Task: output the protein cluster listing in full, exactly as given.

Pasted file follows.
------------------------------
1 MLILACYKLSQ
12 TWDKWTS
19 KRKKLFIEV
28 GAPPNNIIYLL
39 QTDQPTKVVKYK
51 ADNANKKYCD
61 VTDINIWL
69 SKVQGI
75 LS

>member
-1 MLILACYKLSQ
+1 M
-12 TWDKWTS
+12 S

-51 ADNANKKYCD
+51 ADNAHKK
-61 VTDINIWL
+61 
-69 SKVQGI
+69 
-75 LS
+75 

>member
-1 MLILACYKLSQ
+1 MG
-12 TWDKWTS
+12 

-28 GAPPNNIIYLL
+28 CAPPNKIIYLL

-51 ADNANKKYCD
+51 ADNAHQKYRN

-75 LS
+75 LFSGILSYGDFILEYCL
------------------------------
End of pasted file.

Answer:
1 MLILACYKLSQ
12 TWDKWTS
19 KRKKLFIEV
28 GAPPNNIIYLL
39 QTDQPTKVVKYK
51 ADNANKKYCD
61 VTDINIWL
69 SKVQGI
75 LS

>member
-1 MLILACYKLSQ
+1 M
-12 TWDKWTS
+12 S

-51 ADNANKKYCD
+51 ADNAHKK
-61 VTDINIWL
+61 
-69 SKVQGI
+69 
-75 LS
+75 

>member
-1 MLILACYKLSQ
+1 MG
-12 TWDKWTS
+12 

-28 GAPPNNIIYLL
+28 CAPPNKIIYLL

-51 ADNANKKYCD
+51 ADNAHQKYRN

-75 LS
+75 LFSGILSYGDFILEYCL